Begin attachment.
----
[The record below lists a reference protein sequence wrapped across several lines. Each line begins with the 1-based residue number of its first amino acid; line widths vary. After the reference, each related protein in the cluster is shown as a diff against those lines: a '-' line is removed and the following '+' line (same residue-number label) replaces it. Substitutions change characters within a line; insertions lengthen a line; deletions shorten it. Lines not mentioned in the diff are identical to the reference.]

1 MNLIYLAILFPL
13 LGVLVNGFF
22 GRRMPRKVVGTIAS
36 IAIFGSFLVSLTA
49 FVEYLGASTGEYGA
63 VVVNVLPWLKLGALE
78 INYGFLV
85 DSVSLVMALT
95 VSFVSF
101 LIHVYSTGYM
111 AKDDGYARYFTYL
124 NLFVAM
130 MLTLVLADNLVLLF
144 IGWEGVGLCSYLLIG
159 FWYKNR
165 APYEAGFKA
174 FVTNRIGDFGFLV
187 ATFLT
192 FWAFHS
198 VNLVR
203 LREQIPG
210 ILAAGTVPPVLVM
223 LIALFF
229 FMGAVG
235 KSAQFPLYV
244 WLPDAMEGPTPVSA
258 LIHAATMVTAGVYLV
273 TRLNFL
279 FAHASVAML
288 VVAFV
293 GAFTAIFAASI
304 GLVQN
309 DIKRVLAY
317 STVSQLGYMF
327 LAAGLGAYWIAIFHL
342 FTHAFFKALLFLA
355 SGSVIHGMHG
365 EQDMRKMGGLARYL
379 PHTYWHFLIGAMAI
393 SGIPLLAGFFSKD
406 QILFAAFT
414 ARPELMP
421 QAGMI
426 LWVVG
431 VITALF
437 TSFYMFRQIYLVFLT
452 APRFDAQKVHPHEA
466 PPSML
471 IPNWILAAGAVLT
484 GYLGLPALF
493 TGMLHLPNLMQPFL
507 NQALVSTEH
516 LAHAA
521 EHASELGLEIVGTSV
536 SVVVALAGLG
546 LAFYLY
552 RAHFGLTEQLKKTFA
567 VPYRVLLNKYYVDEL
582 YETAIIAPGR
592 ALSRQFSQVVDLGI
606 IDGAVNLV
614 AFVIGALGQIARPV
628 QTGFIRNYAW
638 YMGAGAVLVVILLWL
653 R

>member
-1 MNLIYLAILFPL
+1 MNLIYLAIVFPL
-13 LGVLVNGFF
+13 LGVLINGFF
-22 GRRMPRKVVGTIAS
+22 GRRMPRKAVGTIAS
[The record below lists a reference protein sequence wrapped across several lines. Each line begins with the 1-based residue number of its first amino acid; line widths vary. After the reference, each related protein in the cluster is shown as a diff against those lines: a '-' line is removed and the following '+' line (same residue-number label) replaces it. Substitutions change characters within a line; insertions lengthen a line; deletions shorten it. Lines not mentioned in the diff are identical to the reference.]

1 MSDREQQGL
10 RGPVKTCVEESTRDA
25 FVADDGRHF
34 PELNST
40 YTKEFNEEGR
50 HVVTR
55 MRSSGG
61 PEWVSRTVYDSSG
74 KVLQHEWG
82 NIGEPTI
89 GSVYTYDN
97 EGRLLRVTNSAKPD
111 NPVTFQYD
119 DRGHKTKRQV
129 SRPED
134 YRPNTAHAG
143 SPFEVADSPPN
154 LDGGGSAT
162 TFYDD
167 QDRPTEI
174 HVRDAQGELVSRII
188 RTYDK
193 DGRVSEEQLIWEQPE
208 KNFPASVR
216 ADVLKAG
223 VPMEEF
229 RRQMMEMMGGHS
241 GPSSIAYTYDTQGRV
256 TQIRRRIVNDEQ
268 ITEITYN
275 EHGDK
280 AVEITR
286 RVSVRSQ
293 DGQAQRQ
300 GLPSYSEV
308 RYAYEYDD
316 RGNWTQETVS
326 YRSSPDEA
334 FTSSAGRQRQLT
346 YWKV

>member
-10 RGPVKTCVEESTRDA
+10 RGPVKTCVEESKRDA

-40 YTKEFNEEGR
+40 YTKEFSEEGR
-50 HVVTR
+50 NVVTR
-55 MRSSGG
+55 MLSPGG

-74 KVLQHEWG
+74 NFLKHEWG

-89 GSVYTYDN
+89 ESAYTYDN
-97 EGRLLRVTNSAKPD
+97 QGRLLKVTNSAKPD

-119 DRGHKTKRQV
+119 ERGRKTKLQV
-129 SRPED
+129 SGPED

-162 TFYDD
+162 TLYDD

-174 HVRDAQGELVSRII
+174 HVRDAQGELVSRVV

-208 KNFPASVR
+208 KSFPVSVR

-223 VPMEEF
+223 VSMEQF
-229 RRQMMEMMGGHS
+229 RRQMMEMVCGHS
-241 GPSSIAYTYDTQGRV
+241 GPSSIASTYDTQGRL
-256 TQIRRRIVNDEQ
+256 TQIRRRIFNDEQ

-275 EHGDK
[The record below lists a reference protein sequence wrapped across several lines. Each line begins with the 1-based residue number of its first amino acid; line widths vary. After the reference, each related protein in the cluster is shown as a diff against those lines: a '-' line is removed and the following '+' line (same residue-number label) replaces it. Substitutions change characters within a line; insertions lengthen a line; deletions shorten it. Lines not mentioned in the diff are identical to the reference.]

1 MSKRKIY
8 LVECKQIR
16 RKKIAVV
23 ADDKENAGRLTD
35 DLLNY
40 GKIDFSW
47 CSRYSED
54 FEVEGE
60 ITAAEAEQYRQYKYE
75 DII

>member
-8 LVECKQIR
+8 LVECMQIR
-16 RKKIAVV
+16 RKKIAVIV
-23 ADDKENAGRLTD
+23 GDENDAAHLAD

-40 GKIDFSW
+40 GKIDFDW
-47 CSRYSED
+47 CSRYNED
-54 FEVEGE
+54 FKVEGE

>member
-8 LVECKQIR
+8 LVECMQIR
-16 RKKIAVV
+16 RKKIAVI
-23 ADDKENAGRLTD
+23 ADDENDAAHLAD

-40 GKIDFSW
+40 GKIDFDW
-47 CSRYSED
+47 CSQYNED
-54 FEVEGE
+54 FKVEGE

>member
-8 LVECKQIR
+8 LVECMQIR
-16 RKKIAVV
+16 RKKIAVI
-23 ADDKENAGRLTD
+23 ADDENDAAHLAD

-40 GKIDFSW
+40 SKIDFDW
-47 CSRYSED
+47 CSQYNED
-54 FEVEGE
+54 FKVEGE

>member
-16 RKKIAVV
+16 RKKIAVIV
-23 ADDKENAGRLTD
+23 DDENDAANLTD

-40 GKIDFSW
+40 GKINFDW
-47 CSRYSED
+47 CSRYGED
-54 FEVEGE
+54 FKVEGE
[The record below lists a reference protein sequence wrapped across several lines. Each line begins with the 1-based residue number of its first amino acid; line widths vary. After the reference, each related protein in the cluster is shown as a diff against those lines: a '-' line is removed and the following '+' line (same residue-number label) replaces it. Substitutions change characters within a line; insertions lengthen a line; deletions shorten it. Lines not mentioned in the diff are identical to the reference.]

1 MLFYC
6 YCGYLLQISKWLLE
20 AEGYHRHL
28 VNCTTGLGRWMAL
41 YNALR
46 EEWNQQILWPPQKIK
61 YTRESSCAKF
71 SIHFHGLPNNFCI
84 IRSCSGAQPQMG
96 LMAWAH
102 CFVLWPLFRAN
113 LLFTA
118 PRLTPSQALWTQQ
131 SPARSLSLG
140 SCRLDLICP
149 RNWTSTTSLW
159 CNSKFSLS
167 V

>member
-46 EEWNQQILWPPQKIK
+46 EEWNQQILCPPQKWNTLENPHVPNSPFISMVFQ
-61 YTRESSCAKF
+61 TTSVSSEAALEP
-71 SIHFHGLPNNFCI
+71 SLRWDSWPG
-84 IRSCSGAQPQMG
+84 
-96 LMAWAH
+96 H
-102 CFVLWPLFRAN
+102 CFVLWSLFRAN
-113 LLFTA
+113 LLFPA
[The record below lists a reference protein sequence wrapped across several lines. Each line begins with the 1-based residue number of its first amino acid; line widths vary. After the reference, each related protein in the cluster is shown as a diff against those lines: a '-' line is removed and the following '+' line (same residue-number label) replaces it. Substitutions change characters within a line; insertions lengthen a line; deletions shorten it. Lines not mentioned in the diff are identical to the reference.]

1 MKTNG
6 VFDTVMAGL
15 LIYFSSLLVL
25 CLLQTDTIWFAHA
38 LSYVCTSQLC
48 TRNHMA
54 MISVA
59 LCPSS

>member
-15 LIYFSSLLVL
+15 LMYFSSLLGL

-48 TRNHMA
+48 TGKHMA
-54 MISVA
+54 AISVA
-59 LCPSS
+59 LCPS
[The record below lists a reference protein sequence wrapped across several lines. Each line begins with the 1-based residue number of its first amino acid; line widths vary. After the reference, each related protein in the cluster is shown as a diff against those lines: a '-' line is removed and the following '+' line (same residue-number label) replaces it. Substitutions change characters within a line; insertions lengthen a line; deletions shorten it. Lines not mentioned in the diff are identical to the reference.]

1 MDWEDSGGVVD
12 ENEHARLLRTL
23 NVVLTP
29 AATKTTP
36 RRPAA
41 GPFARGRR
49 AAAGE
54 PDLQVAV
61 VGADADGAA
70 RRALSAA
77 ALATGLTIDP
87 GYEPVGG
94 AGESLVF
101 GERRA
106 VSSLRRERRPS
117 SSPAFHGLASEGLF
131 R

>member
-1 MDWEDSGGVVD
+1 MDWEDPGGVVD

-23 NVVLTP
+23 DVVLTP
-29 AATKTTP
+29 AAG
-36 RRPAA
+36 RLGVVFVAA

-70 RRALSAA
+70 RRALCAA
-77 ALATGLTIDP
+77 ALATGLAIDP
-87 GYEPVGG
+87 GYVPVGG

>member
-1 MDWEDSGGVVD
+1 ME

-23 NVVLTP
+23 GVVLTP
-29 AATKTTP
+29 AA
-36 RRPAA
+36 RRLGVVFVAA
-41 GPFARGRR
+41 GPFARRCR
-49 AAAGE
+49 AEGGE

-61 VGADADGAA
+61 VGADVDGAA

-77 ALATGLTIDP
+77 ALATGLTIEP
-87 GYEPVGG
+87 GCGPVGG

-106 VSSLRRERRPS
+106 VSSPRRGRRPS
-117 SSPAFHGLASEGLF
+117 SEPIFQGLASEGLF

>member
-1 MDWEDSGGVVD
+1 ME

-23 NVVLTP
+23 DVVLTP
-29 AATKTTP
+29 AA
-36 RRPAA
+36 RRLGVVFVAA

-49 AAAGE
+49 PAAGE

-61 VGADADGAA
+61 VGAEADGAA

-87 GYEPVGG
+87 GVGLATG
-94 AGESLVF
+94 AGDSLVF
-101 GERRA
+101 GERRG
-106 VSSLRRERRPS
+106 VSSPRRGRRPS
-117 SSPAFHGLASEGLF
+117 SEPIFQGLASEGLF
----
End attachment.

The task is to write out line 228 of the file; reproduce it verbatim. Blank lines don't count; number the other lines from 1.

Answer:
167 V